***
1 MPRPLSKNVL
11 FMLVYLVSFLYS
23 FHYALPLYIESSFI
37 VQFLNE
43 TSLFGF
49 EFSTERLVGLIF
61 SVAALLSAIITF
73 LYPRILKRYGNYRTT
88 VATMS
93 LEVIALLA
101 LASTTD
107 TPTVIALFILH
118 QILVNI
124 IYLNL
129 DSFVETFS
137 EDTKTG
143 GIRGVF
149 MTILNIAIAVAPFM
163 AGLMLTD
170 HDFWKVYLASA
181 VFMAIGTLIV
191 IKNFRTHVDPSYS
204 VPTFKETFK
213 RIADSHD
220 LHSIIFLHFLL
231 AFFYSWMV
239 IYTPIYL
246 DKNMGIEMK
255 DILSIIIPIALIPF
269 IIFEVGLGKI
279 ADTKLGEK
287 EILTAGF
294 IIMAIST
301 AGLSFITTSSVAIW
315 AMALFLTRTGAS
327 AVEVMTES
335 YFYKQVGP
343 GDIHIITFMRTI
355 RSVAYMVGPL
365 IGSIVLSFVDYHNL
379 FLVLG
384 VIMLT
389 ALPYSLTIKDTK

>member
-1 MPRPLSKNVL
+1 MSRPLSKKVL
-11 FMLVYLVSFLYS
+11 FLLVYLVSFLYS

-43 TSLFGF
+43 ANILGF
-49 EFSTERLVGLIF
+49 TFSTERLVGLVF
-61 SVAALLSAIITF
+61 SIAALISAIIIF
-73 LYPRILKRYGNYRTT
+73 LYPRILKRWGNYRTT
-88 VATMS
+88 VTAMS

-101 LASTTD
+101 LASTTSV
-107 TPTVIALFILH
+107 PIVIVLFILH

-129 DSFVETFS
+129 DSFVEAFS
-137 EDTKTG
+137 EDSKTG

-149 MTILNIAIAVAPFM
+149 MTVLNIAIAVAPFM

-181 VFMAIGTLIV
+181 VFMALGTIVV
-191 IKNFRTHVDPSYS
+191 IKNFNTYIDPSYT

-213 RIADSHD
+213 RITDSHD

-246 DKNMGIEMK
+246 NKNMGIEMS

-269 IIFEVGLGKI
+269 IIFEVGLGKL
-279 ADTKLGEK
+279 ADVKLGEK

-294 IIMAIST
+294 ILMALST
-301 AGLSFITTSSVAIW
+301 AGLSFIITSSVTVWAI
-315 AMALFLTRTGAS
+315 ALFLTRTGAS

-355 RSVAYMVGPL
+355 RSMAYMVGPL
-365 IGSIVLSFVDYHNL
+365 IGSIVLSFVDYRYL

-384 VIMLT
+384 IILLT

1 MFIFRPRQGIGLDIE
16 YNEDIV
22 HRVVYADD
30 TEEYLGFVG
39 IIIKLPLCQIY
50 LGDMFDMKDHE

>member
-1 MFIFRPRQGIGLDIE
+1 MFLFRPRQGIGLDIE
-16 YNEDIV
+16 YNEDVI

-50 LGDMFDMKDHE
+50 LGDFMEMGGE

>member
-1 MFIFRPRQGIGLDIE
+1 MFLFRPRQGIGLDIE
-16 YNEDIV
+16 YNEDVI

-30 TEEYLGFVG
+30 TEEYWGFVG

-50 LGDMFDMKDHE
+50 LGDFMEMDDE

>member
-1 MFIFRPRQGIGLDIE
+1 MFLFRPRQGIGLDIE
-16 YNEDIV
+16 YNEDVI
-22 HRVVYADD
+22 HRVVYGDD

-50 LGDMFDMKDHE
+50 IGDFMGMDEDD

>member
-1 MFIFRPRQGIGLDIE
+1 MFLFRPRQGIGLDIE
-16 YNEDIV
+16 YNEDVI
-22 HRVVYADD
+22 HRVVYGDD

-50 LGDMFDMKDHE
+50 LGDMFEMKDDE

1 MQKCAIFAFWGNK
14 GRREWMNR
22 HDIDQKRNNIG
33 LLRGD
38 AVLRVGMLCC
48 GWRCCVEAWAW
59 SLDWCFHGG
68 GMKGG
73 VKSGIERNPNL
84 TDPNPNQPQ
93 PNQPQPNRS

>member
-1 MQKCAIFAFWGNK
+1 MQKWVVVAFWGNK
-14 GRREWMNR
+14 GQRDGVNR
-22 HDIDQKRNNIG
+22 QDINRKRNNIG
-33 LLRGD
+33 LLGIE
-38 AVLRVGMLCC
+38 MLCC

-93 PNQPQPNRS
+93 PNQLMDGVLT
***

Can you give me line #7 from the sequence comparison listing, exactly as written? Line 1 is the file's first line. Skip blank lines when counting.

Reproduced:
61 SVAALLSAIITF